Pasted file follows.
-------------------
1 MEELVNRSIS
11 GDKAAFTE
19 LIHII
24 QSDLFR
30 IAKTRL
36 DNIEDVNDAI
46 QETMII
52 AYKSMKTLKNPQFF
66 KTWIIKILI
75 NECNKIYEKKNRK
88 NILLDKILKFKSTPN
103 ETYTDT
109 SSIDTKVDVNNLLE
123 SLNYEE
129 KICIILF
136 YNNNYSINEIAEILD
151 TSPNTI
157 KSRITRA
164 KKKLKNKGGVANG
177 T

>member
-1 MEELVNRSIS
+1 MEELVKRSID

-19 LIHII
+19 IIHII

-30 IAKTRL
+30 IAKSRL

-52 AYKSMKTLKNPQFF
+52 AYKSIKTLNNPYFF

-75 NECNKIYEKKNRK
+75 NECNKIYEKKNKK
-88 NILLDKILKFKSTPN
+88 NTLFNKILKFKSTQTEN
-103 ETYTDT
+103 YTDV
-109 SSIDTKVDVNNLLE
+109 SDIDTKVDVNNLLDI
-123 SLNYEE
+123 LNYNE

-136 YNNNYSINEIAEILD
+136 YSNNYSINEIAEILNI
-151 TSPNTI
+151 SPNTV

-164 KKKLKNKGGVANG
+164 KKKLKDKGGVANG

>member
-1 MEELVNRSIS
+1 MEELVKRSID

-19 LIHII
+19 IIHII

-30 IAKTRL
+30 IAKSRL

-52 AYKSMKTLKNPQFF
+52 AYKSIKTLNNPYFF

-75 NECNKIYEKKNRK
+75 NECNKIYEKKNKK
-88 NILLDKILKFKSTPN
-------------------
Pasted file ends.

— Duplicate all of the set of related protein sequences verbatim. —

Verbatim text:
1 MEELVNRSIS
11 GDKAAFTE
19 LIHII
24 QSDLFR
30 IAKTRL
36 DNIEDVNDAI
46 QETMII
52 AYKSMKTLKNPQFF
66 KTWIIKILI
75 NECNKIYEKKNRK
88 NILLDKILKFKSTPN
103 ETYTDT
109 SSIDTKVDVNNLLE
123 SLNYEE
129 KICIILF
136 YNNNYSINEIAEILD
151 TSPNTI
157 KSRITRA
164 KKKLKNKGGVANG
177 T

>member
-1 MEELVNRSIS
+1 MEELVKRSID

-19 LIHII
+19 IIHII

-30 IAKTRL
+30 IAKSRL

-52 AYKSMKTLKNPQFF
+52 AYKSIKTLNNPYFF

-75 NECNKIYEKKNRK
+75 NECNKIYEKKNKK
-88 NILLDKILKFKSTPN
+88 NTLFNKILKFKSTQTEN
-103 ETYTDT
+103 YTDV
-109 SSIDTKVDVNNLLE
+109 SDIDTKVDVNNLLDI
-123 SLNYEE
+123 LNYNE

-136 YNNNYSINEIAEILD
+136 YSNNYSINEIAEILNI
-151 TSPNTI
+151 SPNTV

-164 KKKLKNKGGVANG
+164 KKKLKDKGGVANG

>member
-1 MEELVNRSIS
+1 MEELVKRSID

-19 LIHII
+19 IIHII

-30 IAKTRL
+30 IAKSRL

-52 AYKSMKTLKNPQFF
+52 AYKSIKTLNNPYFF

-75 NECNKIYEKKNRK
+75 NECNKIYEKKNKK
-88 NILLDKILKFKSTPN